Here is the main part of the ad copy:
“We need a blogger to regularly write and post legal-related (500 word) articles on our law firm's websites. Hired person will also need to set up, create and integrate blogs with linking to blog forums, blog directories, etc.
We will provide the main keywords and all blog article subjects. You must create original content - no copying other sites as we will check.
The blogger must have knowledge of keyword use, keyword density and SEO awareness for what we are seeking to achieve, namely using blogs to increase our SEO organic rankings.
We need the blogger to write 2-3 blog entries per week about the latest legal news and legal-related hot topics concerning Plaintiff's Personal Injury, Chemical Exposures, Drug Recalls, etc;
We need someone with excellent grammar, spelling, blogging skills and Wordpress experience.
We need 2-3 articles completed every week. No exceptions.
The blogger will produce these at home, post, and email us a copy of the article.
We need someone to start immediately.”
Sounds like an important position doesn’t it? Can I interpret parts of it for you?
Sentence one means you will set up the blogs and make sure you link to other
legal blogs, in hopes of getting the law firm’s blog out there where others will
Sentence two means the boss will tell you on what subject to write the post
about. You have to write something fresh- they will make sure you are not
cribbing from another law firm’s blog.
Sentence three is where the rubber meets the road. They are looking for a
blogger(like me) who knows how to write words that the Google bot looks for,
in hopes of rising to the tops of the search rankings. Here is an example below of just that, using this blog to illustrate the point.
The reason for getting the high results in the search engine ratings is that most people find what they are looking for in the first page or two of the search results. Advertisers know this and evidently, judging by this Craig’s List ad, so do the lawyers! I know this also, but since I don’t have ads to make oodles of
money, I guess I will settle for the knowledge of a key word well written, instead.
I have many more examples of high search rankings but I wouldn’t want you folks to feel like I was being braggadocios. You really don’t have to though, as I am well aware that when I had Google ads on this page, I earned a whopping
thirteen dollars or so and they don’t cut a check until you get to the “Franklin
level” if you follow me.
In other words, you use keywords so that if someone searches for their specialty, their site will come up in the first few pages. That is a good goal, who
knows if it is achievable, considering the undisputed fact that lawyers is one thing that this country has, in spades.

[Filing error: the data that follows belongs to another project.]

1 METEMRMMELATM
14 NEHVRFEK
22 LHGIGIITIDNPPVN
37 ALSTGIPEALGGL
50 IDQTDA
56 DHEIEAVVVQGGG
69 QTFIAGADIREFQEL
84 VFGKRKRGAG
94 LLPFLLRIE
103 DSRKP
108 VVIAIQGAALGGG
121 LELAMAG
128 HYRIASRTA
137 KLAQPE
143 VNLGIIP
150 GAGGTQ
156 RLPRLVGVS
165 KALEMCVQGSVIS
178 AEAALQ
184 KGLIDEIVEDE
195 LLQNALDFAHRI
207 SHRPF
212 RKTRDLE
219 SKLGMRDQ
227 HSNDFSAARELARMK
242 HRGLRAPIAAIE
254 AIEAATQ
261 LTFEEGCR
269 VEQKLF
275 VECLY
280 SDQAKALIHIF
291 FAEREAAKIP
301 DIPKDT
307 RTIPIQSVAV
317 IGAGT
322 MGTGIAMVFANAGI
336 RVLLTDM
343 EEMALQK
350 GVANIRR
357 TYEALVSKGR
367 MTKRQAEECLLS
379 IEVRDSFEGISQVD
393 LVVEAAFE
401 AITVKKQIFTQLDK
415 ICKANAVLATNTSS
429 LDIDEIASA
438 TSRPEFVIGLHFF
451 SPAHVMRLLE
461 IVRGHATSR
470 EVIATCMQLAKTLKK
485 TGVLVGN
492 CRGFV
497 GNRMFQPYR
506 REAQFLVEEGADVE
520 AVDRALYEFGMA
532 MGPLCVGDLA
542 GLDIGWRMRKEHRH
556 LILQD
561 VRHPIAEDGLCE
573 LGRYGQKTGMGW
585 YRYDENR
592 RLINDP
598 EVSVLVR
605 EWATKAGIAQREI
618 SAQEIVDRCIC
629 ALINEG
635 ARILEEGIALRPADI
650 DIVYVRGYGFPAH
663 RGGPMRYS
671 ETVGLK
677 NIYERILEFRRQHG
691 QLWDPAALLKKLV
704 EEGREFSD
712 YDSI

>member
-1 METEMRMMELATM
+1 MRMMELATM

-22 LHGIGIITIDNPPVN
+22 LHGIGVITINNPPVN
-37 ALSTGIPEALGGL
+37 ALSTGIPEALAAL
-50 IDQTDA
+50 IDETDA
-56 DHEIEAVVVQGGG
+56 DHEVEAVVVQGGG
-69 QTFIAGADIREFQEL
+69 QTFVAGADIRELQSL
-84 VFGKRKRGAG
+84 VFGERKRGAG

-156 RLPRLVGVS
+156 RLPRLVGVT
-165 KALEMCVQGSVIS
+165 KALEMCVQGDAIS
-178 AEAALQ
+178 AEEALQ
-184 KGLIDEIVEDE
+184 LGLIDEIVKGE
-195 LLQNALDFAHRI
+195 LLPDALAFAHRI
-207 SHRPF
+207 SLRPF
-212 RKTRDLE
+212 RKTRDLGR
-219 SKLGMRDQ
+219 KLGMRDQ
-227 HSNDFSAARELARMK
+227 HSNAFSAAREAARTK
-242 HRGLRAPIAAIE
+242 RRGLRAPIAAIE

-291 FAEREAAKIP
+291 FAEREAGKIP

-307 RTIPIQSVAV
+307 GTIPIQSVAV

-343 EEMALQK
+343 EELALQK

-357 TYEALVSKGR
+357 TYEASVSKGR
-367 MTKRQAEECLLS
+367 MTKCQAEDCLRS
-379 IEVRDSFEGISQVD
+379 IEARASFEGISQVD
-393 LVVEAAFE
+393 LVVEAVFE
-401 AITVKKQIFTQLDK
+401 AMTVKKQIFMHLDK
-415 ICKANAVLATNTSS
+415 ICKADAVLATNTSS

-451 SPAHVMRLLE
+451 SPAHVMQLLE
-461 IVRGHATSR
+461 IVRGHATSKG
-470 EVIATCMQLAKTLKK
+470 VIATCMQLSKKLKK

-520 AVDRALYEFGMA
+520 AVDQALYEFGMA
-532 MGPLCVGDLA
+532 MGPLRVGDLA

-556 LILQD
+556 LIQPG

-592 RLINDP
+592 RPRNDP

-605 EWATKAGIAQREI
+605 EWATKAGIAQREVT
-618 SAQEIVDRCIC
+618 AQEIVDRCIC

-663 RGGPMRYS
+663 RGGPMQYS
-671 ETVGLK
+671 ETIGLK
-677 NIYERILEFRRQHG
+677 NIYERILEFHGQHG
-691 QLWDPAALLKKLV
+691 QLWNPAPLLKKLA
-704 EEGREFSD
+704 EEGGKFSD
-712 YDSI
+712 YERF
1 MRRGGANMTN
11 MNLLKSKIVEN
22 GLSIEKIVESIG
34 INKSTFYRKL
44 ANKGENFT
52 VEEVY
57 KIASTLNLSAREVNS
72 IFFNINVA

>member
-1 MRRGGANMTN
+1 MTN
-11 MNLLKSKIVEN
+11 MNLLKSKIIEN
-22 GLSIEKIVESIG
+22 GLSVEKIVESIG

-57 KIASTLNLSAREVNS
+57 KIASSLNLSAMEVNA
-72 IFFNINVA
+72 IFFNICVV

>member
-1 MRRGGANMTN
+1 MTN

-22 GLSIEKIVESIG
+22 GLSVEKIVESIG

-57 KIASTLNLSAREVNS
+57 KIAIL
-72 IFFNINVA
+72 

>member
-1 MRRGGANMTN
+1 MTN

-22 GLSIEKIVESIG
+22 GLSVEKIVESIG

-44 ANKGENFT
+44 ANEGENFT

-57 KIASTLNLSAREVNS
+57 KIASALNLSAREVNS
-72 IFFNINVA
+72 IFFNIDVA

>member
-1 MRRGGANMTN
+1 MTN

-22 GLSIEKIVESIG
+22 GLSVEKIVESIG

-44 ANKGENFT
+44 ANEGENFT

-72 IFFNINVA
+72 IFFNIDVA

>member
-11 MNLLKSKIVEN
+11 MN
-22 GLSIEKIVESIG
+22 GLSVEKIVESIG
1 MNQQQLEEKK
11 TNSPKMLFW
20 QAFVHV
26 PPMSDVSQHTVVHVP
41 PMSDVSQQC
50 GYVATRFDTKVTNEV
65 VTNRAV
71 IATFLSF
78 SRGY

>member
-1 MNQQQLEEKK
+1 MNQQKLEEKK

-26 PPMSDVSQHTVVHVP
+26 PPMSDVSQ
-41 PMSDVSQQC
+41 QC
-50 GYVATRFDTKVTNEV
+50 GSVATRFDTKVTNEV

Continuing, sentence four spells it out, 2-3 articles a week, on the firm’s special areas of expertise.
Sentence five means someone in total command of the written English language, guess I shouldn’t bother to apply.
Sentence six reiterates that the blogger must produce 2-3 articles a week without fail!
Sentence’s seven and eight spell out the rest of the deal.
What’s that comment from the peanut gallery? How much do they pay? After
hearing all these demands and conditions, you have the nerve to bring up the
matter of how much you are going to get paid? Doesn’t the intrinsic satisfaction
of a job well done, a blog post well written mean anything to you? Okay, since
you want to be that way about it, I guess I had better cut-and-paste that last trifling matter to this serious blog post.
DRUM ROLL BEATING UP TO A CRESCENDO, THE CYMBALS ARE ABOUT TO CLASH- THE PAY FOR ALL THIS WORK FOR THE BLOGGER AND ALL THE HASSLE OF HAVING THESE LEGAL WHIZZES CHECKING UP ON HIS OR HER WORK IS:
“Pay rate is $15/ per blog article posted to our blogs.”
Guess I will be going to the movies, by myself, payday.
Here is the rest of the legal mumbo jumbo from the link:
- Location: Work Remotely
- Compensation: $15/ per blog article posted to our blogs.
- Telecommuting is ok.
- This is a part-time job.
- Principals only. Recruiters, please don't contact this job poster.
- Please, no phone calls about this job!
- Please do not contact job poster about other services, products or commercial interests.”
No offense to lawyers, but I think that I am finally starting to get why there are
so many lawyer jokes now. It took a while but now I am starting to get it.
If anybody would like to apply, here is the link to the post on the Los Angeles
I may send the link to my article to that address, so that they can get a big laugh from my goofing on them, or maybe I will just receive a summons.